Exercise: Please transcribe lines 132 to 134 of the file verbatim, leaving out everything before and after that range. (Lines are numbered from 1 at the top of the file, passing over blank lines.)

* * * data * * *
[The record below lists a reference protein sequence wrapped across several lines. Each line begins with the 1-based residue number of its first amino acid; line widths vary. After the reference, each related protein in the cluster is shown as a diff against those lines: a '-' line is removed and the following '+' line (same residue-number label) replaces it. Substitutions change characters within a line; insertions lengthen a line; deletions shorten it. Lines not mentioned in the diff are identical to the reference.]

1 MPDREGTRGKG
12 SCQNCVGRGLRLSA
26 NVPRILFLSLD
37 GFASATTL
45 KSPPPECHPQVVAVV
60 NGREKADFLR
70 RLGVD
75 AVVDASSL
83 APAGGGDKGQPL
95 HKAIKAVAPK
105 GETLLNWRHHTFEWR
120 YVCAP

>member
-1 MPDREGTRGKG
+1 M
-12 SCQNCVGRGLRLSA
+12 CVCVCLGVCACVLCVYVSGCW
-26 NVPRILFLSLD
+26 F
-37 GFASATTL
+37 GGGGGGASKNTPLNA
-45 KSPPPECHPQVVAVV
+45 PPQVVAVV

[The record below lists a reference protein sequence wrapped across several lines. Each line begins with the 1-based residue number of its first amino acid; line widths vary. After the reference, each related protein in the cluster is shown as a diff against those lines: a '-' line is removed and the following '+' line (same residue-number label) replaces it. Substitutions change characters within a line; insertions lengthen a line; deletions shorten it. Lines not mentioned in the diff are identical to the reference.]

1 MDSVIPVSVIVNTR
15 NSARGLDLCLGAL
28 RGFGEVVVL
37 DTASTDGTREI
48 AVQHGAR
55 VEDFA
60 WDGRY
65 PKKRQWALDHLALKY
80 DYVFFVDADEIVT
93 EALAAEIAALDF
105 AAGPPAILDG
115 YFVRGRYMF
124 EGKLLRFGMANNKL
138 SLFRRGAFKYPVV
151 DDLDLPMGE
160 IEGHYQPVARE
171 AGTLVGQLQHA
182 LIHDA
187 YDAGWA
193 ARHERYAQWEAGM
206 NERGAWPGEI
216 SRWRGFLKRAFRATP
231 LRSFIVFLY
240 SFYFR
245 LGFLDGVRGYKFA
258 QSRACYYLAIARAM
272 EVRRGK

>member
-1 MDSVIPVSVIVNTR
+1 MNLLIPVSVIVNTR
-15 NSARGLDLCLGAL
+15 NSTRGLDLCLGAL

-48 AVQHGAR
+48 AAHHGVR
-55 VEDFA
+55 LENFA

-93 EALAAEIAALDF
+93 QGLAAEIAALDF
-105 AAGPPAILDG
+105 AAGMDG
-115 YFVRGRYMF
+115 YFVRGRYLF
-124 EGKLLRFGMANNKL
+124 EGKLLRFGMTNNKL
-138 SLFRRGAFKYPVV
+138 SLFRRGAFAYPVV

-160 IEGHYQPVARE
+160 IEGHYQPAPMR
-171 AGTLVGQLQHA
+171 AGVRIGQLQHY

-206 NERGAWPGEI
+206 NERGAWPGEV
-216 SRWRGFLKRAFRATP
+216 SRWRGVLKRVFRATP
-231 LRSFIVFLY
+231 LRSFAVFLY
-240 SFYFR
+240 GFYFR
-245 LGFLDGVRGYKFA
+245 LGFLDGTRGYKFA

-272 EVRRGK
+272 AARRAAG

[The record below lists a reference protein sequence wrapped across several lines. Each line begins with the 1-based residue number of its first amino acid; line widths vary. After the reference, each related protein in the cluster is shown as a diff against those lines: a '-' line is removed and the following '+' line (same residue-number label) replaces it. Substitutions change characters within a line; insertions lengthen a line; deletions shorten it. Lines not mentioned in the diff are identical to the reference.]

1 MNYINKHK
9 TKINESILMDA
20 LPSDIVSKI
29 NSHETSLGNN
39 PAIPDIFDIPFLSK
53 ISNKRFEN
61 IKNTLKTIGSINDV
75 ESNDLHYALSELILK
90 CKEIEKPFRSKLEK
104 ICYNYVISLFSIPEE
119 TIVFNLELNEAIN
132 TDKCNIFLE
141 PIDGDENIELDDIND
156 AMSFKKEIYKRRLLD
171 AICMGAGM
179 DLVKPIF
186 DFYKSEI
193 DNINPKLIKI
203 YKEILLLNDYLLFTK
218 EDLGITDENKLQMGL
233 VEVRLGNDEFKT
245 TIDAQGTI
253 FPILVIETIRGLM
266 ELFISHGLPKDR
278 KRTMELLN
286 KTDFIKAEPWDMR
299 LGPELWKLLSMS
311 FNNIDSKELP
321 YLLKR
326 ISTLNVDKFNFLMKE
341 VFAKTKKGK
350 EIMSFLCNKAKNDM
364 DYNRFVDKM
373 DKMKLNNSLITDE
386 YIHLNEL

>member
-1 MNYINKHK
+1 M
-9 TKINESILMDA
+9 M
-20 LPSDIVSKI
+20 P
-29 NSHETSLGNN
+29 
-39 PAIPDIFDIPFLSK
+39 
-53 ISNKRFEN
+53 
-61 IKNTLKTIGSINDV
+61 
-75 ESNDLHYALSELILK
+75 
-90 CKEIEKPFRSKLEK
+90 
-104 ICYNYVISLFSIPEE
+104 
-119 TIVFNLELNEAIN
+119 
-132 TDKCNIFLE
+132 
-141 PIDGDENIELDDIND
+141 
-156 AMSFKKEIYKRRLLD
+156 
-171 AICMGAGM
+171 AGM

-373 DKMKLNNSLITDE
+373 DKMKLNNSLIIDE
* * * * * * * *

+29 
-39 PAIPDIFDIPFLSK
+39 